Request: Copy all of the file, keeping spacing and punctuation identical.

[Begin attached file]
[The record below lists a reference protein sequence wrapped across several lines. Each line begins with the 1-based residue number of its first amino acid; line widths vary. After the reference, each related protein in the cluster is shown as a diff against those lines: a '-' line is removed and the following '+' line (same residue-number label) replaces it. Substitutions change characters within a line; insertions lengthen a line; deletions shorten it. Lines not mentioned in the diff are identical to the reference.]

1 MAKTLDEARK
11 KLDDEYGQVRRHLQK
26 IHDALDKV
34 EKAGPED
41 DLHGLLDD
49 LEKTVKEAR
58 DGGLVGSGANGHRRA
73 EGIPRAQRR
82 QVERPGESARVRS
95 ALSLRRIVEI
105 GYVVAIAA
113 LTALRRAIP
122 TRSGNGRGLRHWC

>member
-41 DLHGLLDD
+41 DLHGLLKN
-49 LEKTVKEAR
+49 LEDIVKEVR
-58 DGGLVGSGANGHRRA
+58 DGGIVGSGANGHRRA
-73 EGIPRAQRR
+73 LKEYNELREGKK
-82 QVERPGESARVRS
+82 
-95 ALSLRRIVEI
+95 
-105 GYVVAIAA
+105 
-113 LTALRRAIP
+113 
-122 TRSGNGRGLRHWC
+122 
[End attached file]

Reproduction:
[The record below lists a reference protein sequence wrapped across several lines. Each line begins with the 1-based residue number of its first amino acid; line widths vary. After the reference, each related protein in the cluster is shown as a diff against those lines: a '-' line is removed and the following '+' line (same residue-number label) replaces it. Substitutions change characters within a line; insertions lengthen a line; deletions shorten it. Lines not mentioned in the diff are identical to the reference.]

1 MAKTLDEARK
11 KLDDEYGQVRRHLQK
26 IHDALDKV
34 EKAGPED
41 DLHGLLDD
49 LEKTVKEAR
58 DGGLVGSGANGHRRA
73 EGIPRAQRR
82 QVERPGESARVRS
95 ALSLRRIVEI
105 GYVVAIAA
113 LTALRRAIP
122 TRSGNGRGLRHWC

>member
-41 DLHGLLDD
+41 DLHGLLKN
-49 LEKTVKEAR
+49 LEDIVKEVR
-58 DGGLVGSGANGHRRA
+58 DGGIVGSGANGHRRA
-73 EGIPRAQRR
+73 LKEYNELREGKK
-82 QVERPGESARVRS
+82 
-95 ALSLRRIVEI
+95 
-105 GYVVAIAA
+105 
-113 LTALRRAIP
+113 
-122 TRSGNGRGLRHWC
+122 